Melanie May | 24 September 2020 | News AddThis Sharing ButtonsShare to TwitterTwitterShare to FacebookFacebookShare to LinkedInLinkedInShare to EmailEmailShare to WhatsAppWhatsAppShare to MessengerMessengerShare to MoreAddThis 493 total views, 6 views today AddThis Sharing ButtonsShare to TwitterTwitterShare to FacebookFacebookShare to LinkedInLinkedInShare to EmailEmailShare to WhatsAppWhatsAppShare to MessengerMessengerShare to MoreAddThis Charity retailers saw sales improve in August Tagged with: charity retail Advertisement 492 total views, 5 views today Charity retailers reported improved performance in August according to a report from accountancy and business advisory firm BDO.BDO’s monthly Charity Retail Sales Tracker outlines monthly like-for-like sales changes of 13 charity retailers with 2,796 individual stores between them and is produced in association with the Charity Retail Association. Its latest report showed that while like-for-like sales among survey participants were down -28.6% in August, this was a marked improvement on the -44.7% like-for-like decrease recorded in July.This broadly mirrors the trend seen in commercial high street like-for-like sales, which saw retailers close the gap from -39.4% in July to -28.1% in August, according to BDO’s latest High Street Sales Tracker.Sales of donated goods appear to have driven this, with a like-for-like decline of -28.1% compared to a decline of -43.5% in sales of new goods.Almost half of participating charity retailers highlighted the successful re-opening of their stores, with some already operating all of theirs and others expecting to do so in the run up to Christmas or in early 2021.However, footfall and staffing levels in particular remain a challenge for charity retailers while some charities reported concerns around the quality of donated goods.The report also highlights significant disparities in Gift Aid conversion rates. While very large charities recorded an average conversion rate of 36.73%, this fell to 20.99% for medium sized charities.Fiona Condron, charity retail partner at BDO said:“While the picture has been improving for charity retailers, there remains a significant gap to traverse before like-for-like sales are back into more ‘normal’ territory. Nevertheless, the pace of recovery is encouraging as shops continue to reopen – with one charity retailer even reporting higher-than-expected sales this month.“However, with new Covid-19 restrictions now in place, and worrying signs that infection rates are once again on the rise, the outlook remains very uncertain. While many commercial retailers are able to rely on online sales channels, charity retailers with less sophisticated e-commerce operations may find themselves more susceptible to the impact of any reduction in footfall.“While sales remain subdued, charities need to focus on maximising income. Our survey shows a big disparity between charity retailers when it comes to Gift Aid conversion rates, so this would be an obvious area to target.” About Melanie May Melanie May is a journalist and copywriter specialising in writing both for and about the charity and marketing services sectors since 2001. She can be reached via www.thepurplepim.com.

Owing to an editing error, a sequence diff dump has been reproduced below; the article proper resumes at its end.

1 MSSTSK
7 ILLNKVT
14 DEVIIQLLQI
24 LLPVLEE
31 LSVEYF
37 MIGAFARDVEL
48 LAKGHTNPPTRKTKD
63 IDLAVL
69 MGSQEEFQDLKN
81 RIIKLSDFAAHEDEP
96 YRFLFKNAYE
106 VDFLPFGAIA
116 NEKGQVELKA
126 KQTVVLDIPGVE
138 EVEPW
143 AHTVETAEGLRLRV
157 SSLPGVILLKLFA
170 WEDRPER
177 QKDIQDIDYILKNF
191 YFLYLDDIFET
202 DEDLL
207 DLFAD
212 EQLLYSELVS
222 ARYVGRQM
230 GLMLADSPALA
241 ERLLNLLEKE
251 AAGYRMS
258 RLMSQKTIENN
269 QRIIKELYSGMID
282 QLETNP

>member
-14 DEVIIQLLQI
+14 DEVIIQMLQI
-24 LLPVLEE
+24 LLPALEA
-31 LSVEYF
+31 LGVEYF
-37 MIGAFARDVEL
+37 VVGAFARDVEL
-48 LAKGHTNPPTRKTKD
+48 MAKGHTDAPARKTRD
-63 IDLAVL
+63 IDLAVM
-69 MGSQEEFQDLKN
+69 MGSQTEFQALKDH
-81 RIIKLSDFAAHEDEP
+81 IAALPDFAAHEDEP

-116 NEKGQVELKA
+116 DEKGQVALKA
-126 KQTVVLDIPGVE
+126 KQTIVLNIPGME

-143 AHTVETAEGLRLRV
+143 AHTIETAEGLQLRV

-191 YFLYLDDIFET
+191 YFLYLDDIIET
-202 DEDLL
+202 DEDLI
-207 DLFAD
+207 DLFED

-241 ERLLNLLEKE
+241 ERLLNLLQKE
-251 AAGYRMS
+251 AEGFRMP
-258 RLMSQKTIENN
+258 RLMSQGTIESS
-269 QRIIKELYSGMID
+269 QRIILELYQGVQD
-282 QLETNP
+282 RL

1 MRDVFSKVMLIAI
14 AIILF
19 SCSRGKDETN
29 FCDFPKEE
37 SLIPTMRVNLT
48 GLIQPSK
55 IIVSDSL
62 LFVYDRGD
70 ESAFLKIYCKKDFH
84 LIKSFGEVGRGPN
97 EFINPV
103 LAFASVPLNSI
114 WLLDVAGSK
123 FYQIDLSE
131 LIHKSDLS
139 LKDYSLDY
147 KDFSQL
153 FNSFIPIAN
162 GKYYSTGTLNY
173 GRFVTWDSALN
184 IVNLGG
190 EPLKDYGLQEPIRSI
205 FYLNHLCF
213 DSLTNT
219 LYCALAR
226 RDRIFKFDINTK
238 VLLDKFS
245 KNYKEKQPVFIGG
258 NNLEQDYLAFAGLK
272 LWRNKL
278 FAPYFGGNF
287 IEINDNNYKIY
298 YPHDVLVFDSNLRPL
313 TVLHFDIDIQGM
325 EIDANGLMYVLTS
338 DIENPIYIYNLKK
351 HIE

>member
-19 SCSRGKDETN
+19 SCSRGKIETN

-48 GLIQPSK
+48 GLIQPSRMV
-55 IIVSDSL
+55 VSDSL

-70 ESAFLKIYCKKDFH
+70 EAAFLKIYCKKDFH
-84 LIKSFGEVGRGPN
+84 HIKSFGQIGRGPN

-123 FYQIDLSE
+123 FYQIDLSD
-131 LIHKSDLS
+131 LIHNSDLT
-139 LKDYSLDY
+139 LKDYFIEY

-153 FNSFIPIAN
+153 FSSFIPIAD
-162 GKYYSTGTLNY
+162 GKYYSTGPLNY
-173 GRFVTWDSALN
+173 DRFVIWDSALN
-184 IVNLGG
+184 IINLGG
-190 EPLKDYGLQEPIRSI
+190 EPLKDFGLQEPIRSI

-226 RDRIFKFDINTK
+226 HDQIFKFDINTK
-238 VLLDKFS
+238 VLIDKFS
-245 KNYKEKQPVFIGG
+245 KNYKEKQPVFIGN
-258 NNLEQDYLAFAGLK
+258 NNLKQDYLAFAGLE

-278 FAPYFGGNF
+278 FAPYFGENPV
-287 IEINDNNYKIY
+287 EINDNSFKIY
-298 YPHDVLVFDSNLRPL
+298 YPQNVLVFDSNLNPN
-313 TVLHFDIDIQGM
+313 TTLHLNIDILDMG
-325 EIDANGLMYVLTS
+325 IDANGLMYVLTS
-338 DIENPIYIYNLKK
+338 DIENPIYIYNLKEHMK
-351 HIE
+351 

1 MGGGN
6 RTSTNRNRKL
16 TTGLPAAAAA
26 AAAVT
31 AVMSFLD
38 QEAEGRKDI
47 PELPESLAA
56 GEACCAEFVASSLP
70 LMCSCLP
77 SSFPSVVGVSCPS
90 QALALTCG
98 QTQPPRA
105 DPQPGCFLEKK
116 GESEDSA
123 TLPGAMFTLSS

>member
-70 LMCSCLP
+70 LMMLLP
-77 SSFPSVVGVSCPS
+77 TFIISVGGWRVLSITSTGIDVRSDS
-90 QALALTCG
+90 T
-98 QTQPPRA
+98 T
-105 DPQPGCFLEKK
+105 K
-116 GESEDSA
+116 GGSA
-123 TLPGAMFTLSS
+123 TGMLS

Limerick businesses urged to accept Irish Business Design Challenge Brian Harrington, Radison Blue Hotel, Limerick and Chairman of the Shannon branch of the Irish Hotels Federation (IHF).DESPITE another year of growth in 2018, business sentiment among hotel operators in Limerick has dropped significantly, according to the latest hotel barometer from the Irish Hotels Federation (IHF).Key concerns for the sector include the escalating risk and uncertainty around Brexit, reduced visitors numbers from the UK and the increasing costs of doing business.Sign up for the weekly Limerick Post newsletter Sign Up While 73 per cent of hotels have seen some increase in overall business levels this year, growth from North America and Europe has masked the poor performance of the UK market following the Brexit referendum.IHF Shannon branch chairman Brian Harrington said that they were increasingly concerned about the direction that Brexit is taking and the impact that heightened uncertainty is having on the sector.“A disruptive Brexit would have enormous economic repercussions which would be felt directly by tourism businesses here in Limerick given our heavy reliance on the UK market.“It is already having a direct impact on hotels with 52 per cent reporting a drop in business from Great Britain this year while 40 per cent have seen a drop in business from Northern Ireland.Tourism currently supports 11,500 jobs in Limerick and contributes an estimated €277 million to the local economy annually.Mr Harrington added that even if a deal is eventually reached, any prolonged uncertainty in the coming months could result in a further erosion of consumer sentiment.“The consistent growth achieved over the last seven years in a dynamic and competitive international market cannot be taken for granted. We are particularly concerned with the Government’s change in approach to tourism and the lack of recognition of the important role it plays as an engine of economic growth and regional balance.“With the Brexit storm gathering, relentless increases in the cost of doing business, international trade wars, a slowdown in European growth and the increase in tourism VAT, there is little surprise in the drop in business sentiment. Many of our members are now re-examining their future investment strategies and taking a more cautious approach to planning for next year and beyond.”“The Government must mitigate Brexit related risks to tourism and facilitate the continued growth of an industry that supports approximately 266,000 jobs, over 70 per cent of which are outside Dublin. There are aspects of the economic environment and Brexit that are largely outside our control but it is imperative that we mitigate the risks and potential damage where we do have some control over our destiny.“We have to retain our competitiveness and this means taking decisive action on the issues that are affecting the cost of doing business.”According to Mr Harrington, only one in five hoteliers believe that the Government is doing enough to tackle the high cost of doing business in Ireland.“76 per cent of hotels have seen further increases in insurance costs this year. Of these, the average increase in premiums was 15 per cent. This is in addition to substantial increases in recent years”.He said that insurance costs have reached an unsustainable level, averaging €1,150 per room annually.He called on the Government to introduce a Tourism Satellite Account within the Central Statistics Office (CSO) to provide a full analysis of the economic activity in the Tourism industry and how much it contributes to each county throughout the country, including Limerick.“It will also provide independent verification to assist those who rely on the National Accounts, where tourism is not identified, to inform their deliberations on taxation and economic policy,” he said.On a brighter note, Mr Harrington said that Christmas events and parties remain a significant part of the business for more than half of the hoteliers surveyed. Of those, almost half report an increase in business compared to last year with more than a third of those surveyed taking on additional staff for the Christmas period.by Tom [email protected] NewsBusinessLimerick hotel sector braced for a Brexit stormBy Staff Reporter – December 19, 2018 1050 TechPost | Episode 9 | Pay with Google, WAZE – the new Google Maps? and Speak don’t Type! Facebook WhatsApp Linkedin Limerick on Covid watch list Email Print TAGSBrexitbusinessLimerick City and CountyNews RELATED ARTICLESMORE FROM AUTHOR Exercise With Oxygen Training at Ultimate Health Clinic Advertisement Twitter Previous articleBrothel-keeper loses Limerick apartmentNext articleLimerick side to take on Kerry in Coop Superstores Munster SHL named Staff Reporterhttp://www.limerickpost.ie Ann & Steve Talk Stuff | Episode 29 | Levelling Up Housing 37 Compulsory Purchase Orders issued as council takes action on derelict sites